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San Bernardino Restaurant and Farm Publicly Refuses State Order Requiring Face Masks

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Riley’s Farm, known for its apple picking, restaurants, and historic reenactments, is once again under fire from the public thanks to its owner

Wales Daily Life
Apple picking
Photo by Matthew Horwood/Getty Images
Farley Elliott is the Senior Editor at Eater LA and the author of Los Angeles Street Food: A History From Tamaleros to Taco Trucks. He covers restaurants in every form, from breaking news to the culture, people, and history that surrounds LA's dining landscape.

A San Bernardino County farm, restaurant, and historic reenactment compound named Riley’s Farm is refusing to comply with state orders that mandate the wearing of masks in public. “Wear a mask if you want to and don’t wear one if you don’t want to,” owner James Riley said on the company’s Facebook page last week, prompting nearly 4,500 comments ranging from “Thank you for providing some normalcy” to “If they won’t follow this health ordinance, what other public health guidance are they skipping??”

Last week in response to the ongoing coronavirus pandemic, California governor Gavin Newsom mandated the use of masks for nearly all public activities, except when actively eating/drinking, or during outdoor exercise when not within six feet of anyone else. Those who do not comply could face a misdemeanor charge and a fine. San Bernardino County says in its reopening guidelines that “businesses that plan to reopen are required to follow state guidance.” It’s unclear if Riley’s Farm is directing staff members to still wear masks, which is required for restaurants in Los Angeles County.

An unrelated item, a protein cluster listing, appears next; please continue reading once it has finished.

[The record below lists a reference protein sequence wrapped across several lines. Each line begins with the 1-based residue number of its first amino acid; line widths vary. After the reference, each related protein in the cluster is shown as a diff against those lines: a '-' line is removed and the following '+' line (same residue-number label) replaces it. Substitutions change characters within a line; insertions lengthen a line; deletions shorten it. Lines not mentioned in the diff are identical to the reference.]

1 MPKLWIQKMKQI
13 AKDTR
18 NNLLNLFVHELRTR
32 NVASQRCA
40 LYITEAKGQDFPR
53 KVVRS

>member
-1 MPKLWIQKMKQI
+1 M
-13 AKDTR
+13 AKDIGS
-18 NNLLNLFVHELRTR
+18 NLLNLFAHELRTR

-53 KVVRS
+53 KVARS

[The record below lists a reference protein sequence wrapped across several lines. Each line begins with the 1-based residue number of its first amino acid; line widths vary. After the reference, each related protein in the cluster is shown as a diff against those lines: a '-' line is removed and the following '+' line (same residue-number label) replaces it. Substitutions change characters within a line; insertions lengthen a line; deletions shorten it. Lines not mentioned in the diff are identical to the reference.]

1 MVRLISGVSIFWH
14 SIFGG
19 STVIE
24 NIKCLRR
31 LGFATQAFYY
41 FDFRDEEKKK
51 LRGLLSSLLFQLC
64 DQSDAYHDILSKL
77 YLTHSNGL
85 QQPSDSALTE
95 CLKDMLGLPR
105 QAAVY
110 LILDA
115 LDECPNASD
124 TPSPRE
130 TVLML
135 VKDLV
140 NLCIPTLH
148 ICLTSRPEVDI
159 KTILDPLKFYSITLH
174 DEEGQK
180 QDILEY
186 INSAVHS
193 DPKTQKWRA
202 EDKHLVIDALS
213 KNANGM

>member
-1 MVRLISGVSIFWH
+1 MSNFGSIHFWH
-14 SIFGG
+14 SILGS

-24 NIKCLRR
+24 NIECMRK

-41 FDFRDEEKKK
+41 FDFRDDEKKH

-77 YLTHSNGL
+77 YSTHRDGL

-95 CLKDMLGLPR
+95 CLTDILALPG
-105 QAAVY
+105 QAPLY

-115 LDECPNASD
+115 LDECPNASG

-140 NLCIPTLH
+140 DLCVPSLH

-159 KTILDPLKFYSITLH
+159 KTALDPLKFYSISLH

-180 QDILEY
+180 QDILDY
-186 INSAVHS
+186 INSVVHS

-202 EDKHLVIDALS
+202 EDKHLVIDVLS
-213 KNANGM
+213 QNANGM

Riley’s Farm, located in the small community of Oak Glen, is best known for its seasonal apple picking and for its school field trips, thanks to a bevy of historical reenactments that take place on the sprawling mountainous property throughout the year. The land also houses ongoing outdoor food events, a bakery, and a historic replica restaurant called the Hawk’s Head where staff wear early American period clothing.

The Riley’s Farm social media post, which is still up on Facebook, reads:

With all due respect to the governor of California, we will continue with our existing position of tolerance for all guests and all staff: wear a mask if you want to and don’t wear one if you don’t want to. We are very small business, made even smaller by the Covid “crisis,” and we don’t have enough staff to enforce a mask policy or a social distancing policy...

We have also been informed that San Bernardino County — at a time of arson, looting, and mayhem by anarchist scum — doesn’t have the time to enforce the governor’s arbitrary edicts.

Riley also responded to a number of commenters on the post, saying things like:

Kinda weird that it’s so controversial, right? I mean if we endorsed looting, maybe we could be stars on CNN.

This is a really smart virus. Apparently it doesn’t even affect looters or vandals — just people who want to go to the beach.

At a time when so many looting, fire-starting thug-scum are causing real havoc, local law enforcement has to decide if “mask patrol” for an epidemic that has 99.8% survival rate is worth their time. We think “no.”

The company has also posted photos showing the patio dining area and multiple people without masks and little social distancing.

This isn’t the first time that owner James Riley has come under fire. Last year, Riley lost some of his field trip business after a number of misogynistic, racist, and homophobic tweets allegedly made by Riley surfaced, including some decrying “black supremacy” as a problem in America. Riley sued at least one school district for cancelling a planned field trip. Eater reached out to Riley’s Farm for official comment, but has not heard back.